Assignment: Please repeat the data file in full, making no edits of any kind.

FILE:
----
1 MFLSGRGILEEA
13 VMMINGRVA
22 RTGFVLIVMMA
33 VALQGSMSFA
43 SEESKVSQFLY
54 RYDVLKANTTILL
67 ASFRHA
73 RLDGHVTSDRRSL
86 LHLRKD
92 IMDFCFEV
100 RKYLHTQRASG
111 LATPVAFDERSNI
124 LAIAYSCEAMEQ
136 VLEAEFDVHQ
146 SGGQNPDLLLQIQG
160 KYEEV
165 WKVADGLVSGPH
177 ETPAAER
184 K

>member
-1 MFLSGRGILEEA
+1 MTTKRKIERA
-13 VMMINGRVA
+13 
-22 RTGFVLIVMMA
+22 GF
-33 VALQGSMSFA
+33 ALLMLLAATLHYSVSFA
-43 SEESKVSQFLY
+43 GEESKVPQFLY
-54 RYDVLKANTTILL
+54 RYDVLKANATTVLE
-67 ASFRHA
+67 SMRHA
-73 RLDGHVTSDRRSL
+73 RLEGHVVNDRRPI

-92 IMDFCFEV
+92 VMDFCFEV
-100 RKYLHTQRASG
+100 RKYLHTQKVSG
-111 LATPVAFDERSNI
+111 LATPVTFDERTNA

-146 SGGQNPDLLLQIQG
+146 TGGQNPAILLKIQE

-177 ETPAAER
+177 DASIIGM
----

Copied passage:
1 MFLSGRGILEEA
13 VMMINGRVA
22 RTGFVLIVMMA
33 VALQGSMSFA
43 SEESKVSQFLY
54 RYDVLKANTTILL
67 ASFRHA
73 RLDGHVTSDRRSL
86 LHLRKD
92 IMDFCFEV
100 RKYLHTQRASG
111 LATPVAFDERSNI
124 LAIAYSCEAMEQ
136 VLEAEFDVHQ
146 SGGQNPDLLLQIQG
160 KYEEV
165 WKVADGLVSGPH
177 ETPAAER
184 K

>member
-1 MFLSGRGILEEA
+1 MTTKRKIERA
-13 VMMINGRVA
+13 
-22 RTGFVLIVMMA
+22 GF
-33 VALQGSMSFA
+33 ALLMLLAATLHYSVSFA
-43 SEESKVSQFLY
+43 GEESKVPQFLY
-54 RYDVLKANTTILL
+54 RYDVLKANATTVLE
-67 ASFRHA
+67 SMRHA
-73 RLDGHVTSDRRSL
+73 RLEGHVVNDRRPI

-92 IMDFCFEV
+92 VMDFCFEV
-100 RKYLHTQRASG
+100 RKYLHTQKVSG
-111 LATPVAFDERSNI
+111 LATPVTFDERTNA

-146 SGGQNPDLLLQIQG
+146 TGGQNPAILLKIQE

-177 ETPAAER
+177 DASIIGM